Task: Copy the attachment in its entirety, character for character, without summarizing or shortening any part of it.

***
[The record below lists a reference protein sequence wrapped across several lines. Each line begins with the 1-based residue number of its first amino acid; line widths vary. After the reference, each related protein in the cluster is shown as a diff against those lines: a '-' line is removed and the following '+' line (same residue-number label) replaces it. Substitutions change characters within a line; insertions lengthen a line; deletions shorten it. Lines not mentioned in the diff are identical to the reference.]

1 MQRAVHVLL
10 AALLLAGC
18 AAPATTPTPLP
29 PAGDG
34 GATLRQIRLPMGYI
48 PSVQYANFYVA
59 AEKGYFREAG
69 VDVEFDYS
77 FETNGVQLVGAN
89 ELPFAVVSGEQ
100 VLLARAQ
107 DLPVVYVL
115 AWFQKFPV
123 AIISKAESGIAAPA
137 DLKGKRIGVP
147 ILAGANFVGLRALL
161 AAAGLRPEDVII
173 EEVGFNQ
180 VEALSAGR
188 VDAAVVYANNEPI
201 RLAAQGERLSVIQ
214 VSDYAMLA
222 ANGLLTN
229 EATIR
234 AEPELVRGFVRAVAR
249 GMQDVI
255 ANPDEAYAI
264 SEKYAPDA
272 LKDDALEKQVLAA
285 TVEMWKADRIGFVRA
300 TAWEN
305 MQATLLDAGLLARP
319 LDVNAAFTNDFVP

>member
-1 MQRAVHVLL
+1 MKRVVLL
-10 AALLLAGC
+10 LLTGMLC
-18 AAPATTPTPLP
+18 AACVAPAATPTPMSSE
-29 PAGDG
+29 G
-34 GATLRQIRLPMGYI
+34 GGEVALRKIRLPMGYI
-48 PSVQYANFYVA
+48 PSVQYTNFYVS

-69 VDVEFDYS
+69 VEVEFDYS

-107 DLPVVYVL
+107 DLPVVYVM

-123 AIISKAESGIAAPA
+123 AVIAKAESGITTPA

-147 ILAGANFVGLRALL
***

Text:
[The record below lists a reference protein sequence wrapped across several lines. Each line begins with the 1-based residue number of its first amino acid; line widths vary. After the reference, each related protein in the cluster is shown as a diff against those lines: a '-' line is removed and the following '+' line (same residue-number label) replaces it. Substitutions change characters within a line; insertions lengthen a line; deletions shorten it. Lines not mentioned in the diff are identical to the reference.]

1 MQRAVHVLL
10 AALLLAGC
18 AAPATTPTPLP
29 PAGDG
34 GATLRQIRLPMGYI
48 PSVQYANFYVA
59 AEKGYFREAG
69 VDVEFDYS
77 FETNGVQLVGAN
89 ELPFAVVSGEQ
100 VLLARAQ
107 DLPVVYVL
115 AWFQKFPV
123 AIISKAESGIAAPA
137 DLKGKRIGVP
147 ILAGANFVGLRALL
161 AAAGLRPEDVII
173 EEVGFNQ
180 VEALSAGR
188 VDAAVVYANNEPI
201 RLAAQGERLSVIQ
214 VSDYAMLA
222 ANGLLTN
229 EATIR
234 AEPELVRGFVRAVAR
249 GMQDVI
255 ANPDEAYAI
264 SEKYAPDA
272 LKDDALEKQVLAA
285 TVEMWKADRIGFVRA
300 TAWEN
305 MQATLLDAGLLARP
319 LDVNAAFTNDFVP

>member
-1 MQRAVHVLL
+1 MKRVVLL
-10 AALLLAGC
+10 LLTGMLC
-18 AAPATTPTPLP
+18 AACVAPAATPTPMSSE
-29 PAGDG
+29 G
-34 GATLRQIRLPMGYI
+34 GGEVALRKIRLPMGYI
-48 PSVQYANFYVA
+48 PSVQYTNFYVS

-69 VDVEFDYS
+69 VEVEFDYS

-107 DLPVVYVL
+107 DLPVVYVM

-123 AIISKAESGIAAPA
+123 AVIAKAESGITTPA

-147 ILAGANFVGLRALL